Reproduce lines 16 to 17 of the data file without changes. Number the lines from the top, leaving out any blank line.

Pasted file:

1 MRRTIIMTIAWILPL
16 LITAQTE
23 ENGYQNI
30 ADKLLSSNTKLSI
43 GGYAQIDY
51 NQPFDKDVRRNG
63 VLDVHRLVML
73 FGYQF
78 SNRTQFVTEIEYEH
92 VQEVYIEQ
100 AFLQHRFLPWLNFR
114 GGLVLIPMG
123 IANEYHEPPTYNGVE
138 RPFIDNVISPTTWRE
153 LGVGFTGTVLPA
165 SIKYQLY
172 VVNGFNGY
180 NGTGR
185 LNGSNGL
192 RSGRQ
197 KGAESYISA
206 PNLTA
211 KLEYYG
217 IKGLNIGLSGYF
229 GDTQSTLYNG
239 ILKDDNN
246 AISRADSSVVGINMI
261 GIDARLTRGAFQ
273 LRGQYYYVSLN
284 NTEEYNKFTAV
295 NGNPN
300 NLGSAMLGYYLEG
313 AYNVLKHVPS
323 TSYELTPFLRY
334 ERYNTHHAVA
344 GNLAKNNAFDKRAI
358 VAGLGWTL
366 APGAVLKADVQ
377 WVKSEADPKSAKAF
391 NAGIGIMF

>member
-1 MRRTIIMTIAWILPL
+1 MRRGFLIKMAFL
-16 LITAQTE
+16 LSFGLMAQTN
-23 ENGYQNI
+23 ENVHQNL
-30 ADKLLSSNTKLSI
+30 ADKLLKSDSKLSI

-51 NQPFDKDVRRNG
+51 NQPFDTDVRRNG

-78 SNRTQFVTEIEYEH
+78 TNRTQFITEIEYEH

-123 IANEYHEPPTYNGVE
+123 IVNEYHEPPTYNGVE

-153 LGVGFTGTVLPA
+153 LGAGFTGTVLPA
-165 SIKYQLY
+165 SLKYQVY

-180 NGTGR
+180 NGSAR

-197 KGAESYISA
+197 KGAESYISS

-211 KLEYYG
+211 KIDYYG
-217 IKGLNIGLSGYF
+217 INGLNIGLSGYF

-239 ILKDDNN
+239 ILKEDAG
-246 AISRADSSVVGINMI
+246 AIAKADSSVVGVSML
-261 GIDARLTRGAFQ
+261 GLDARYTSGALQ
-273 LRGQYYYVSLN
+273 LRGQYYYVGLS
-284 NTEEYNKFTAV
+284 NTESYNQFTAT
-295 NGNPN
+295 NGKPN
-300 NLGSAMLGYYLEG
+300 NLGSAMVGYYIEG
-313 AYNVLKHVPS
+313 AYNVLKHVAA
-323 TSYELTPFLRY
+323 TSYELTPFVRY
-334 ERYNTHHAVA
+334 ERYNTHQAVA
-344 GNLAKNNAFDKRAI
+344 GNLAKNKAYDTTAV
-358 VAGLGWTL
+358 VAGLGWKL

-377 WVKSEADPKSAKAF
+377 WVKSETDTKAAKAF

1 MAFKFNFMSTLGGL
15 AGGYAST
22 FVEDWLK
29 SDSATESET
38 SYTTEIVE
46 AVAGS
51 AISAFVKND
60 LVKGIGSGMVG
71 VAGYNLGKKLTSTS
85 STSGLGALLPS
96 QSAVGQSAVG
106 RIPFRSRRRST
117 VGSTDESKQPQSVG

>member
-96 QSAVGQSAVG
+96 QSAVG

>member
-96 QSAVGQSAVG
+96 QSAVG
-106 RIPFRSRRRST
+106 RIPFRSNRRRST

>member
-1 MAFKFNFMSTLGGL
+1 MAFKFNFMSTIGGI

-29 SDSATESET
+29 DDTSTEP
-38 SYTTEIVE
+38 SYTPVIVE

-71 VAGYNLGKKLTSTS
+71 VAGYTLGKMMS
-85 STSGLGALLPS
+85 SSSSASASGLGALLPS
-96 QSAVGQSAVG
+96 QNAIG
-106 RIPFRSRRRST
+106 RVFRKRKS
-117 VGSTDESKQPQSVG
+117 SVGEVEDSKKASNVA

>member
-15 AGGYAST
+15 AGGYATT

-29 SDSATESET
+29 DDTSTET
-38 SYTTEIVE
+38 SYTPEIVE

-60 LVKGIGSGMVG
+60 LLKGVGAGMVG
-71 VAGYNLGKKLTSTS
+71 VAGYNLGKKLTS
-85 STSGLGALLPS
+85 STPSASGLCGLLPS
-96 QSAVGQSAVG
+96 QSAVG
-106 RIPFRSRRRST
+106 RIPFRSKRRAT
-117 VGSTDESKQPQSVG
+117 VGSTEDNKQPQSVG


165 SIKYQLY
172 VVNGFNGY